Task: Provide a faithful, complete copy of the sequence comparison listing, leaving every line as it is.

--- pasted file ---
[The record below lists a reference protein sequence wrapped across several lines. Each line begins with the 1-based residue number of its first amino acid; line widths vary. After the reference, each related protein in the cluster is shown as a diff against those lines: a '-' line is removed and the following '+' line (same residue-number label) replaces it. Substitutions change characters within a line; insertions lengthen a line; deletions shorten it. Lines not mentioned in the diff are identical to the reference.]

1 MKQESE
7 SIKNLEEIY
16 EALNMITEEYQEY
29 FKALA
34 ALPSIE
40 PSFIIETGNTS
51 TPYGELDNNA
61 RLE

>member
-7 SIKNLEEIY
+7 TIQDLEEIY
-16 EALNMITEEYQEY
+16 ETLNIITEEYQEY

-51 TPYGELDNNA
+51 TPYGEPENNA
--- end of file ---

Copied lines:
[The record below lists a reference protein sequence wrapped across several lines. Each line begins with the 1-based residue number of its first amino acid; line widths vary. After the reference, each related protein in the cluster is shown as a diff against those lines: a '-' line is removed and the following '+' line (same residue-number label) replaces it. Substitutions change characters within a line; insertions lengthen a line; deletions shorten it. Lines not mentioned in the diff are identical to the reference.]

1 MKQESE
7 SIKNLEEIY
16 EALNMITEEYQEY
29 FKALA
34 ALPSIE
40 PSFIIETGNTS
51 TPYGELDNNA
61 RLE

>member
-7 SIKNLEEIY
+7 TIQDLEEIY
-16 EALNMITEEYQEY
+16 ETLNIITEEYQEY

-51 TPYGELDNNA
+51 TPYGEPENNA